Chronic diabetic foot ulcer phase two clinical trial to be conducted in The Bahamas
Bahamian foot surgeon Dr. Daniel “Danny” Johnson, has signed on to be the lead researcher for phase two of a chronic diabetic foot ulcer (cDFU) clinical trial for a topically applied Nu-3 antimicrobial used to eliminate infection and promote wound healing in patients. The trial will be under the direction of Johnson who is the principal and chief researcher of Foot and Ankle International (Bahamas), and an expert on the treatment of diabetic foot ulcers.
U.S.-based Lakewood-Amedex Inc., a privately held, clinical stage biopharmaceutical company, has entered into a collaboration agreement with Nassau-based Foot and Ankle International (Bahamas), a podiatric medical and surgical group that has been at the front line of the diagnosis and treatment of the diabetic foot for over 25 years, to conduct the research and development project to bring the crisis of diabetic foot amputations worldwide under control.
With a successful phase one in the U.S., and before global representation, phase two has been signed on for The Bahamas with Dr. Johnson as the lead researcher. Johnson said phase two has sparked the interest of the diabetic foot centers of the Americas and places The Bahamas as a regional center of excellence; and for Johnson to become a fixture on the global team of Lakewood-Amedex pharmaceutical.
According to Lakewood-Amedex, Nu-3, which belongs to a proprietary class of antimicrobials called Bisphosphocins, was first used as a solution to treat infected diabetic foot ulcers for seven days in a Phase 1/2 a clinical trial completed late 2017, when it was well-tolerated with no reported adverse events related to treatment. The pharmaceutical company said results showed promising trends with median wound area reduction (change from baseline) of 65.5 percent in the two percent Nu-3 treatment arm, versus 29.9 percent in the placebo arm.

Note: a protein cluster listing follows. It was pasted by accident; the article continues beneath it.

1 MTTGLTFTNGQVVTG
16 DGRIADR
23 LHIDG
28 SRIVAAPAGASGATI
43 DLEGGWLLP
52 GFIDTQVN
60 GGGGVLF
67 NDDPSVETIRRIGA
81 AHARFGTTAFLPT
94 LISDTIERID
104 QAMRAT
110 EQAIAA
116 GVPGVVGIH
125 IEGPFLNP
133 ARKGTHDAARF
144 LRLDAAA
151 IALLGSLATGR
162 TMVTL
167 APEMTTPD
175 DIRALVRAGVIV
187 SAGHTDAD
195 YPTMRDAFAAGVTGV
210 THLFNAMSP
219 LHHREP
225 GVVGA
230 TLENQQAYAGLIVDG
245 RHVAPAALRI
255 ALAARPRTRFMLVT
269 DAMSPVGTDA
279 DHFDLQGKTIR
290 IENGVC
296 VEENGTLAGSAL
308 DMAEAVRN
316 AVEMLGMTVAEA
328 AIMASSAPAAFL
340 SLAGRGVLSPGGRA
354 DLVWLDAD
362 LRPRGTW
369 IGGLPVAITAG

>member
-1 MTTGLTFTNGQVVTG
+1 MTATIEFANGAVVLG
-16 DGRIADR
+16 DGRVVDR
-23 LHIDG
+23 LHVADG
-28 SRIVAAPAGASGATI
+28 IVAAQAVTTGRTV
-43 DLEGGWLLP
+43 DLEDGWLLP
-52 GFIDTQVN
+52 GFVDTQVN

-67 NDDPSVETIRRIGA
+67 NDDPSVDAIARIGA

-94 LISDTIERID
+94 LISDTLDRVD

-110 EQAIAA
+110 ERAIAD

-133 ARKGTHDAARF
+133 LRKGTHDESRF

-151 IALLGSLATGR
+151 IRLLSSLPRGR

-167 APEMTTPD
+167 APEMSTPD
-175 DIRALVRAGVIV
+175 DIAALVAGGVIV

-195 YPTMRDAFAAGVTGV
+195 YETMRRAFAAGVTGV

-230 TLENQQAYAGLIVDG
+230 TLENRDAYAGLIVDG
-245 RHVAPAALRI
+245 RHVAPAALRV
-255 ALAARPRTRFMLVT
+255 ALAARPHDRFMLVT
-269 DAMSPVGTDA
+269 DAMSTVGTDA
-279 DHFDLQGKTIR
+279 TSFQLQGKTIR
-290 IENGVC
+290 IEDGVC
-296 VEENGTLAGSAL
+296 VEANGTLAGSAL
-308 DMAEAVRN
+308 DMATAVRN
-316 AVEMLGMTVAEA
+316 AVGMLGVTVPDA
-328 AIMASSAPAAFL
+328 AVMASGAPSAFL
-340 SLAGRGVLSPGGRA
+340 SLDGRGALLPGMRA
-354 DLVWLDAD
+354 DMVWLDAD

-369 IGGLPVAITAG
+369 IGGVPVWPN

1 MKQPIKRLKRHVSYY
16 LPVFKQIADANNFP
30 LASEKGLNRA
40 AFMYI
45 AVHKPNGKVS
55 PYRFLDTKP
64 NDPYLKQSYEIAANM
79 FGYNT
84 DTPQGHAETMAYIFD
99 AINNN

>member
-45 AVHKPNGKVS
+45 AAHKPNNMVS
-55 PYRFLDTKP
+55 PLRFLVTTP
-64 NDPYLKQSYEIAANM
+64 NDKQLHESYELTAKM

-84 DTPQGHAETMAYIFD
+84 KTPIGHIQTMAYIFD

Lakewood-Amedex, based in Sarasota, Florida, has developed a proprietary gel formulation of Nu-3, and said they intend to conduct a Phase 2 clinical trial commencing early this year using the compound to treat cDFU, with a 28-day treatment period using escalating concentrations of Nu-3. The company believes the longer treatment with increased Nu-3 concentration will improve the potential to reach a point of healing or partial healing of the patient’s ulcers.
Lake-Amedex also intends to conduct an “adaptive arm” of this clinical trial which will involve treating an increased number of patients with the most effective concentration of the gel formulation to achieve robust clinical data.
Steve Parkinson, president and CEO of Lakewood-Amedex, said the company will seek to recruit up to 120 patients for the entire clinical trial and has identified The Bahamas as not only an up and coming location for medical specialty in DFU (diabetic foot ulcers) in the treatment of diabetic foot wounds and ulcers, but also a potential source of large numbers of patients.
Johnson, who recently hosted the First International Congress, “New hope for the diabetic foot, solving the problem for The Bahamas and the region” said that both companies had agreed that The Bahamas was an ideal clinical site for the proposed trial.
“We are thrilled to be working with such a prestigious physician in the DFU specialty as Dr. Johnson who will add immeasurably to our project in the Bahamas,” said Parkinson in making the announcement.
Johnson said, his group was excited to be collaborating with
“Physicians and surgeons everywhere are anxious to find potential new therapeutics that might be used to treat chronic ulcers which often results in problems for millions of patients around the world. It entails significant healthcare costs and ultimately may result in the amputation of limbs with all the issues, hospitalization and rehabilitation that goes with it. We believe that Bisphosphocin technology may provide new resources to solve these problems, save suffering and save millions of dollars in healthcare costs,” said Johnson who is also president of the Bahamas Podiatric Medical Association.
It is the goal of Johnson and his colleagues to establish the Bahamas Foot and Ankle International as a regional center of excellence in the field of podiatric medical and surgical services. He said they strive to bring the best in global research development and treatment of diabetic foot complications especially in the Caribbean, a region of the world most impacted by this healthcare crisis – and that their constant aim is to see a significant reduction in lower extremity amputations and improve people’s quality of life and health.
Johnson said the trials will also serve to focus attention on the growing role of The Bahamas as a center of excellence for the research and treatment of numerous medical conditions. “We have been at the very forefront of research, diagnosis and treatment of diabetic foot conditions for the past 25 years,” said Johnson.